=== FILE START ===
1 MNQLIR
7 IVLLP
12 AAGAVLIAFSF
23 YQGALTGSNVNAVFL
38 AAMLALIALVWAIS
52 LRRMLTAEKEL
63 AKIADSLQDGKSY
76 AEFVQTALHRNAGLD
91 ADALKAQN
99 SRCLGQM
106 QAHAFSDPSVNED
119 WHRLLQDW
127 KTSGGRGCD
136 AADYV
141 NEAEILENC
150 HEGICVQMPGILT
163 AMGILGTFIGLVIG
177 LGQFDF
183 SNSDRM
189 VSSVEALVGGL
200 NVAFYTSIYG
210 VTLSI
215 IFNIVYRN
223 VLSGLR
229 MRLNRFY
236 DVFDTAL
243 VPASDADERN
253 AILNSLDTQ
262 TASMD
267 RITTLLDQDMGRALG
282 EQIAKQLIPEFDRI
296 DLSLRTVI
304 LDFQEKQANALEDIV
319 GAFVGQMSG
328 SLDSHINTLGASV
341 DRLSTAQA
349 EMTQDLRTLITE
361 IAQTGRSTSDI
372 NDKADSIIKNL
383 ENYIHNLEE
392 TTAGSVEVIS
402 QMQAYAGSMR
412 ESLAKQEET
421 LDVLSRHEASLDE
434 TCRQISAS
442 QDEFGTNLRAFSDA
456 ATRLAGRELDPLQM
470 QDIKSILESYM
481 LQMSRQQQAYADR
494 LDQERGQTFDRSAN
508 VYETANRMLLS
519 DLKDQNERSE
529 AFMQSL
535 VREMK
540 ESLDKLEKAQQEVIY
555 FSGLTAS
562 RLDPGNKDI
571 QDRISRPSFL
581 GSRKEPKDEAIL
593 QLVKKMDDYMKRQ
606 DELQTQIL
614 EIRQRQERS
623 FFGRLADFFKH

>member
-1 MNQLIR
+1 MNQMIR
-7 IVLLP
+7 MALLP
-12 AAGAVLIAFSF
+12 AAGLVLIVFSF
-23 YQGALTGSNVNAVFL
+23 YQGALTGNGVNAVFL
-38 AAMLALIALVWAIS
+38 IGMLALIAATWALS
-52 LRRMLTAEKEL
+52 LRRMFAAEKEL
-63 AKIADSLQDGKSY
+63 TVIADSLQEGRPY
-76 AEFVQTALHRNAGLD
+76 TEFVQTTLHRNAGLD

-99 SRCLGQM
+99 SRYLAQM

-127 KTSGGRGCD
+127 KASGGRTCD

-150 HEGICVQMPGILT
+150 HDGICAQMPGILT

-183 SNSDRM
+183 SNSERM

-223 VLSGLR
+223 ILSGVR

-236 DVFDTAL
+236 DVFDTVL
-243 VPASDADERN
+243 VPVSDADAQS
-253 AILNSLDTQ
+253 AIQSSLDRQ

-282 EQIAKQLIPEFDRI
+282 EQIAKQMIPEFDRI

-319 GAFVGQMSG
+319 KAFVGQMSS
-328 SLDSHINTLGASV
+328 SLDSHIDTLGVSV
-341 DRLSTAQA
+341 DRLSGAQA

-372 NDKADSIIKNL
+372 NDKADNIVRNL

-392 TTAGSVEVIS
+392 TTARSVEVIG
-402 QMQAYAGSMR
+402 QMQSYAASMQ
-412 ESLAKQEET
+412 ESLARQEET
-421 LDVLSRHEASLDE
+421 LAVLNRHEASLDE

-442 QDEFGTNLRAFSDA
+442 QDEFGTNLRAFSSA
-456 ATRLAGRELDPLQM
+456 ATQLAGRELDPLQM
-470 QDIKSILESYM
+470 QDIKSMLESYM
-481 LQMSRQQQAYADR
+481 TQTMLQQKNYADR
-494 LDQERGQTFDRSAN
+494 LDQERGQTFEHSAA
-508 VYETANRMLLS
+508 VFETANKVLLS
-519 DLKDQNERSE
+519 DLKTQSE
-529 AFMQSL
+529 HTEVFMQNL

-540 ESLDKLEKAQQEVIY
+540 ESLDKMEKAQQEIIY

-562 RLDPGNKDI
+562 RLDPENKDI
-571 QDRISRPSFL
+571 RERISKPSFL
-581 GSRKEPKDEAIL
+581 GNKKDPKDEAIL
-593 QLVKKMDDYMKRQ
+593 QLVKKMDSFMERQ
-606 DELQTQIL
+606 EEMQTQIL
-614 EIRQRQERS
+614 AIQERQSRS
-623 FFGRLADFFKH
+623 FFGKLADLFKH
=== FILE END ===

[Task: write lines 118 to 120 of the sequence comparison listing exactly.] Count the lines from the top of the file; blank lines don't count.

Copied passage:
+456 ATQLAGRELDPLQM
-470 QDIKSILESYM
+470 QDIKSMLESYM